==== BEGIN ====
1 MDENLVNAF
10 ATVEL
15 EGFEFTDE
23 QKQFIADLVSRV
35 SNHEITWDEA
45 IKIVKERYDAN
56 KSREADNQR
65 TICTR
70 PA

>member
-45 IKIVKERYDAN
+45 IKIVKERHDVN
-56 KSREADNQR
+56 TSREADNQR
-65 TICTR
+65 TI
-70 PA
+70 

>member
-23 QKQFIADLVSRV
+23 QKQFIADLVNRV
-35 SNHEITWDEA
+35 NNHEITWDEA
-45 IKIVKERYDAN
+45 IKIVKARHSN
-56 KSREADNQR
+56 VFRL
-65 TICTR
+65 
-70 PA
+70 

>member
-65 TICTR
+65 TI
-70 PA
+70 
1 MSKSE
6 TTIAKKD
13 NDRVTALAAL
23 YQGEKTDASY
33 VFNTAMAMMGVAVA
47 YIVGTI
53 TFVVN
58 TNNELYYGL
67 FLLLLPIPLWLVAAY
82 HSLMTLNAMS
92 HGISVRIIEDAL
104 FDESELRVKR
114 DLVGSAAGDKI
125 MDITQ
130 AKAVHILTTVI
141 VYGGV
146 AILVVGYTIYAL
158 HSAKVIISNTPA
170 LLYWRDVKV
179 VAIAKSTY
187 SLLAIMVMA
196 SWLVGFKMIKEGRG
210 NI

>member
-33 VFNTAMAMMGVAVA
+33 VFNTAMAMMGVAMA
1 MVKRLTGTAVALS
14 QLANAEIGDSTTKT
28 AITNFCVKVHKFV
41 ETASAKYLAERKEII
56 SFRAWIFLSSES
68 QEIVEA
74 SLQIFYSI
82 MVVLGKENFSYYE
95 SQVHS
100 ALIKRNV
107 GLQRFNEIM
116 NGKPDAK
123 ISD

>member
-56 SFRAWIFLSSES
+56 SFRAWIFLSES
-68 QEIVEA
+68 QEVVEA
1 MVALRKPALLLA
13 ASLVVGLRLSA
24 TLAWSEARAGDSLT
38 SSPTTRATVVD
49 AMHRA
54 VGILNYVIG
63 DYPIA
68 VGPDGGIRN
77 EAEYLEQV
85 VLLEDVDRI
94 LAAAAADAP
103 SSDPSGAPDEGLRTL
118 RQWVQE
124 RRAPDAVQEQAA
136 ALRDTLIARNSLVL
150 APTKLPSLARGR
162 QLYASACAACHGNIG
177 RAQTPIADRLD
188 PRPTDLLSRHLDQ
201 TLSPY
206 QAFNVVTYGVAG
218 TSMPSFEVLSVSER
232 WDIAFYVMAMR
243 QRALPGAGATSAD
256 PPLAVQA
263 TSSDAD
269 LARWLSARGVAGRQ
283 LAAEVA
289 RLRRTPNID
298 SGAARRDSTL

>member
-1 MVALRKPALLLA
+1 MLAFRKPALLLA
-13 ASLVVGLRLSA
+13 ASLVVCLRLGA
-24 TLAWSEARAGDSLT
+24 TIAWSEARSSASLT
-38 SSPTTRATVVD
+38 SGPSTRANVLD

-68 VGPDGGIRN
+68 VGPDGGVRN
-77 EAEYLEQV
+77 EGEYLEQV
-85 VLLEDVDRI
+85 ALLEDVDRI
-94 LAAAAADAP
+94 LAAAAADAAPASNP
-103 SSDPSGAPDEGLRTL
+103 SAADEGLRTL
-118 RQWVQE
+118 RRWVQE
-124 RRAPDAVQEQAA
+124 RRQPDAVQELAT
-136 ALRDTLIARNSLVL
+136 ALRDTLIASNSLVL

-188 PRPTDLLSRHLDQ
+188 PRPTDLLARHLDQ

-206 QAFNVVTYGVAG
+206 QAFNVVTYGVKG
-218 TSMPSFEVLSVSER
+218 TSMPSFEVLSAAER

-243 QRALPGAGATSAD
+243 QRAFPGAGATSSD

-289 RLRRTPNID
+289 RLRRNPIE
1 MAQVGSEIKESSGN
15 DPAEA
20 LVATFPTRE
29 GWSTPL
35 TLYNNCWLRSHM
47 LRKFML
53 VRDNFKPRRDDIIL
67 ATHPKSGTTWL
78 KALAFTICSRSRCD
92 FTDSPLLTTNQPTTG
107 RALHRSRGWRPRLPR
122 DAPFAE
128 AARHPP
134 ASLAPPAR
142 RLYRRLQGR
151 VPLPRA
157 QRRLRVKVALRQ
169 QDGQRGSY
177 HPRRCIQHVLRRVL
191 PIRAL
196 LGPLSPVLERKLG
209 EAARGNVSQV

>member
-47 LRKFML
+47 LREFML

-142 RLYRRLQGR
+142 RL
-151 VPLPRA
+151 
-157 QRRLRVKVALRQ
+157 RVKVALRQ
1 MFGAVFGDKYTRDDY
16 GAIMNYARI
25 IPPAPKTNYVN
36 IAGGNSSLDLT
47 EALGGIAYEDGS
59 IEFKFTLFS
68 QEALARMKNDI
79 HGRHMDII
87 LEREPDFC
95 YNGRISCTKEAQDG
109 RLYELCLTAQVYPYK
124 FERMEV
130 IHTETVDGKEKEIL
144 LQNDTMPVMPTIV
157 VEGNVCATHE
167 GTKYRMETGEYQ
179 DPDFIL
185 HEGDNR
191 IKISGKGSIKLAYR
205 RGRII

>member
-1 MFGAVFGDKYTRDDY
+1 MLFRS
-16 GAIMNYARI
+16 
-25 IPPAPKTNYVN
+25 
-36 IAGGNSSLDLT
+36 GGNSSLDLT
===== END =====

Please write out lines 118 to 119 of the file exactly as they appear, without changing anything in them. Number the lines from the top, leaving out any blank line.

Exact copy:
-38 SSPTTRATVVD
+38 SGPSTRANVLD